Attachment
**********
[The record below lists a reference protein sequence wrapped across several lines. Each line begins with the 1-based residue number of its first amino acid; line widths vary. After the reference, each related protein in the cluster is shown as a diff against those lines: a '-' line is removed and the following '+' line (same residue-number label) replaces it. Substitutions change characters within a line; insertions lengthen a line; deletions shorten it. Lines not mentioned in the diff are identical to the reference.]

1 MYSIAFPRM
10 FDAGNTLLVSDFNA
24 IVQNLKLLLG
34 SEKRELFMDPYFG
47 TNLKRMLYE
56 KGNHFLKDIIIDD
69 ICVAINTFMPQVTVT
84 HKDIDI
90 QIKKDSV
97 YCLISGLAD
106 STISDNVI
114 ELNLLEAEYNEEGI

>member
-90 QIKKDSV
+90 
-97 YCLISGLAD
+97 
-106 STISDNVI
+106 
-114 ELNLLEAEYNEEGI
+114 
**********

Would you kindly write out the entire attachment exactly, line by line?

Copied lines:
[The record below lists a reference protein sequence wrapped across several lines. Each line begins with the 1-based residue number of its first amino acid; line widths vary. After the reference, each related protein in the cluster is shown as a diff against those lines: a '-' line is removed and the following '+' line (same residue-number label) replaces it. Substitutions change characters within a line; insertions lengthen a line; deletions shorten it. Lines not mentioned in the diff are identical to the reference.]

1 MYSIAFPRM
10 FDAGNTLLVSDFNA
24 IVQNLKLLLG
34 SEKRELFMDPYFG
47 TNLKRMLYE
56 KGNHFLKDIIIDD
69 ICVAINTFMPQVTVT
84 HKDIDI
90 QIKKDSV
97 YCLISGLAD
106 STISDNVI
114 ELNLLEAEYNEEGI

>member
-90 QIKKDSV
+90 
-97 YCLISGLAD
+97 
-106 STISDNVI
+106 
-114 ELNLLEAEYNEEGI
+114 